Offering programs for career and technical education designed to bring together the range of construction industry needs and the life choices of new entrants, The National Center for Construction Education and Research (NCCER) trains and certifies students at every skill level, and bridges the gap between industry and school.
Consistency and quality together with highly adaptable workforce development and learning options guarantee that learners and would-be craft experts can now acquire industry-recognized certifications and credentials.
Better careers, better industry
NCCER’s thorough and relevant workforce development programs foster the career advancement of individuals and aid the expansion of the broader industry. The result is a more skilled and effective workforce and a more vibrant industrial sector made up of a variety of people whose lives have been enhanced by quality construction education.
Established in the mid-90s when 11 top contractors banded together to standardize training and offer certifications accepted by the industry, NCCER now has more than 1,000 national and international organizations authorized to offer credentials and certifications that have been used in all fifty U.S. states and twenty countries.
“When you think of construction, it’s an opportunity for entrepreneurship,” says Jennifer Wilkerson, NCCER’s Vice President of Innovation and Advancement. “What’s probably most interesting about construction to me is that someone can start on their tools and one day own their own business.”
Wilkerson’s husband did just that. After completing welding trade school and working for the Dade County school system, he ended up owning his own welding fabrication shop.
“There are a lot of great pathways,” Wilkinson says. “You can go into a craft, loving what you do and knowing this is what you want to do, or you can move up to crew leader, foreman, superintendent, project manager—whatever it might be that you want.”
She stresses that a lot of engineering programs and colleges—for example, mechanical engineering—want people who already have experience in welding, trades, or electrical engineering.
Wilkerson adds that the attitude surrounding construction is changing a bit, with a greater push toward specific career and technical education and not necessarily university. In this country, until very recently, she says, success was defined in one very specific way, which has led to a move through the years away from what was once called industrial arts. In the past few years, however, she’s seen more career and technical education programs start at schools, along with more enrollments.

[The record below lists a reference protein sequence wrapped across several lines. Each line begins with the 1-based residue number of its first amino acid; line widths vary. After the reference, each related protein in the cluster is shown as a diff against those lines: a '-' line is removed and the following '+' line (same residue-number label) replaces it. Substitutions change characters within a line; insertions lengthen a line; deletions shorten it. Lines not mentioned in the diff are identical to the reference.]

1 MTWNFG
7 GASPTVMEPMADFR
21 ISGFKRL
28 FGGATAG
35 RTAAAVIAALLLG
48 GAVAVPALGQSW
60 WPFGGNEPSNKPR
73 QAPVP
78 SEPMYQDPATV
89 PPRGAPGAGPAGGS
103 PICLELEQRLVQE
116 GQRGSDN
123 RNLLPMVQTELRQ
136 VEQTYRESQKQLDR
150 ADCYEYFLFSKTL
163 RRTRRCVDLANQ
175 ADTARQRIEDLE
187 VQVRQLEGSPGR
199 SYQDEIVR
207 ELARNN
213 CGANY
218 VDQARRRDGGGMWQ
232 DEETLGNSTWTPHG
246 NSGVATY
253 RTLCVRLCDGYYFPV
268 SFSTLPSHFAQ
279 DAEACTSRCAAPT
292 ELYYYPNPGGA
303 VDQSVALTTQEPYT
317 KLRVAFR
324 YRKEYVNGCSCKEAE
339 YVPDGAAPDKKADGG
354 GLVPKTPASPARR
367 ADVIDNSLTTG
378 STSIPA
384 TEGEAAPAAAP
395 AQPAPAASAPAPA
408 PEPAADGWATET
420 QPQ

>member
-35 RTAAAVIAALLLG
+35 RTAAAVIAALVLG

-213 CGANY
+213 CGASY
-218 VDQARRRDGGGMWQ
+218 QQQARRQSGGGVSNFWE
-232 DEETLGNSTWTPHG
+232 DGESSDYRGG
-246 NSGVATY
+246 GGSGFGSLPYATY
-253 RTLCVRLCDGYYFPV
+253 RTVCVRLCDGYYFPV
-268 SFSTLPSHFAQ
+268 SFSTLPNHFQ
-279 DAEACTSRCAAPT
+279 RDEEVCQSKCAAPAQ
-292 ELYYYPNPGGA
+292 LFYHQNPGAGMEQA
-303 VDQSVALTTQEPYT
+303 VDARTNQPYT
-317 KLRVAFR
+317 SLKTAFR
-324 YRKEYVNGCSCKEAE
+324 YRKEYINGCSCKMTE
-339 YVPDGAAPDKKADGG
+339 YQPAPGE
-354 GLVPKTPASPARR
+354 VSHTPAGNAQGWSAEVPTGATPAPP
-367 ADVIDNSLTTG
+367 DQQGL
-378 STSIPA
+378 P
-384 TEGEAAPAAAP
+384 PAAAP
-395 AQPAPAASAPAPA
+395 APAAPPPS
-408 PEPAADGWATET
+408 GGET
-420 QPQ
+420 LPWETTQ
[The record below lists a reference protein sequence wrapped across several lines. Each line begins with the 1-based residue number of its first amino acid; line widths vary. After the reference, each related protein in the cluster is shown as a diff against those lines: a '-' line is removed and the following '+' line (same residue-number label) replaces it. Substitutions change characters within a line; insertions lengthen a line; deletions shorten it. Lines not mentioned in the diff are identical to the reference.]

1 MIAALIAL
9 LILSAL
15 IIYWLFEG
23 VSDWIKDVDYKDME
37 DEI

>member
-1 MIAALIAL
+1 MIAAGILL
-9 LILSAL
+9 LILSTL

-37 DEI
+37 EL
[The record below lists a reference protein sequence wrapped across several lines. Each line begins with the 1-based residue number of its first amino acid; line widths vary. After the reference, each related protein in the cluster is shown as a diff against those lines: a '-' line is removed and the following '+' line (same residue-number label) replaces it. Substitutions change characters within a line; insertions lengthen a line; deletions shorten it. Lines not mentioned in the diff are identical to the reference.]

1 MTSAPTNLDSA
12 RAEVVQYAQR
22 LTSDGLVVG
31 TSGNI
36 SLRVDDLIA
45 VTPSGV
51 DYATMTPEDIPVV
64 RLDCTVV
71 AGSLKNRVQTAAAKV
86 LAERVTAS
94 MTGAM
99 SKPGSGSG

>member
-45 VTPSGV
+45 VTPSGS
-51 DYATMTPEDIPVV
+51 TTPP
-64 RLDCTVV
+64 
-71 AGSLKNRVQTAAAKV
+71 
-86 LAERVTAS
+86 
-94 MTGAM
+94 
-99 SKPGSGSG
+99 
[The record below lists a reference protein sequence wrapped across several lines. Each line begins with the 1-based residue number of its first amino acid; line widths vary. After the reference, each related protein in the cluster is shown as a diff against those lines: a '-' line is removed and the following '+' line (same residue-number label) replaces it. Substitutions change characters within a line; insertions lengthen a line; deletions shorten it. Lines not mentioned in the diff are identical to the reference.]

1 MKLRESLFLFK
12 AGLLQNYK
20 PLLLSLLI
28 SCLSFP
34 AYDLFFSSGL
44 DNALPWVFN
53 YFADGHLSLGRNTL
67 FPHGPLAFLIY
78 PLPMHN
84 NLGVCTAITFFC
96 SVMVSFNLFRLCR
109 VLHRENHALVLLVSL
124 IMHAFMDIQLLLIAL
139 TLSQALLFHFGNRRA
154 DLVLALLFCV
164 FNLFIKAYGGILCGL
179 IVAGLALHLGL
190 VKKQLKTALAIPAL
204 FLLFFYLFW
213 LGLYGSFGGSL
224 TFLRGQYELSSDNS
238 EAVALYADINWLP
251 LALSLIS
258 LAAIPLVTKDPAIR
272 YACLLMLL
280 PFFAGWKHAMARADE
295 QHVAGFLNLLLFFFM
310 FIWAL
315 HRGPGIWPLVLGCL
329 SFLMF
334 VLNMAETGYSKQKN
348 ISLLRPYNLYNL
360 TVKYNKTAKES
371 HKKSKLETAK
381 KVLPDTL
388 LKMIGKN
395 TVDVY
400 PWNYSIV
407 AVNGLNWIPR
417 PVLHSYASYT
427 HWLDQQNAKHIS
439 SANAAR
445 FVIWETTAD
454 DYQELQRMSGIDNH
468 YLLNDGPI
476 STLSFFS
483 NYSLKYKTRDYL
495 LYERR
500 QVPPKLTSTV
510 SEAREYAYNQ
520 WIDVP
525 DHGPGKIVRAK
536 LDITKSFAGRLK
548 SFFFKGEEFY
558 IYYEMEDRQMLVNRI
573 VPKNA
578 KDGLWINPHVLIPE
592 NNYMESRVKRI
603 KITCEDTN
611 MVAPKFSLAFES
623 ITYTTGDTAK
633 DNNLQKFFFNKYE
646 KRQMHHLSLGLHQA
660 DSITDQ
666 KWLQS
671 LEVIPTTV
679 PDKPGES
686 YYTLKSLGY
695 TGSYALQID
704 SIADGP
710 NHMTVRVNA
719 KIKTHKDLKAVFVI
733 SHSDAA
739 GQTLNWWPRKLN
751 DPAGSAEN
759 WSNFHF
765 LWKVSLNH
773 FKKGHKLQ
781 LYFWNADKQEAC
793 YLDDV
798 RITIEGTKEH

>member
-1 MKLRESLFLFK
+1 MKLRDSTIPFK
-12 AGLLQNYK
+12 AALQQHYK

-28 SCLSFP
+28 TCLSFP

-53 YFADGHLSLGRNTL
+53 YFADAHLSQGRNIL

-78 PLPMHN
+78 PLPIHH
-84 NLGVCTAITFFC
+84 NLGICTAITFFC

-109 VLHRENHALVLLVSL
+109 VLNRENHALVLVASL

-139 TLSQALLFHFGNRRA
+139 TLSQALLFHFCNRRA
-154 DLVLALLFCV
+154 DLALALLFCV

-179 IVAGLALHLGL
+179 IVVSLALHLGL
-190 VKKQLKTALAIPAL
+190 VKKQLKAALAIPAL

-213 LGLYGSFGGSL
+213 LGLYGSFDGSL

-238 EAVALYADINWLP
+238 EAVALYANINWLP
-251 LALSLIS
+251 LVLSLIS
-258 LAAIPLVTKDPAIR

This also makes good sense financially as many construction companies pay for employees to go through the apprenticeship program, whether in-house or through a college or training organization. “There are lots of opportunities but you’re also looking at the opportunity to work while you’re going to school,” she says.
Broadcasting the benefits
Getting the important message out to students about the many benefits of a construction career remains a bit of a challenge, however.
“We have to do better,” says Wilkerson. “If construction told the story of the hospitals and community centers we’re building, and what we do after natural catastrophes and how we’re the builders and helpers of those communities, many more young people would be interested.”
And make no mistake, younger people are desperately needed. For every four workers who leave the industry right now, only one comes in, and with one-in-four employees in the construction industry older than 55, workers will be (and already are!) in short supply.
“Construction tends to be a short game: I need people today, I need people tomorrow, I don’t have time to wait,” Wilkerson says. “Yes, you need a short game, but you’d better have a long game, too. And the long game is, ‘what are the closest high schools to your projects? Are you sending anyone out to talk to these kids?’ We’re so focused on the urgency of hiring today we’re not thinking about tomorrow, and we’re paying the price for that.”
Women are also being encouraged to enter an industry that has long been male-dominated. To connect with women and assess the issues anew, NCCER interviewed 176 tradeswomen in the field on project sites, in addition to 770 women who weren’t just in the field but also managers, talking to them about how to get more women into the industry.
“We found out, even from the managers, that what women bring to a site is a sense of teamwork,” says Wilkerson. “Women are very focused on everyone doing well; that’s just part of who they are. And while women don’t have the same physical strength or the experience of men, they tend to truly follow the design plans as they’re designed, which includes technology and safer and simpler ways to do things. They follow those plans better and this is noticed and talked about.”
As the lure of the construction industry includes the chance to learn skills and have opportunities to move up while earning solid money, there’s room for flexibility, too, which is especially appealing when it comes to parents and the need for work-life balance.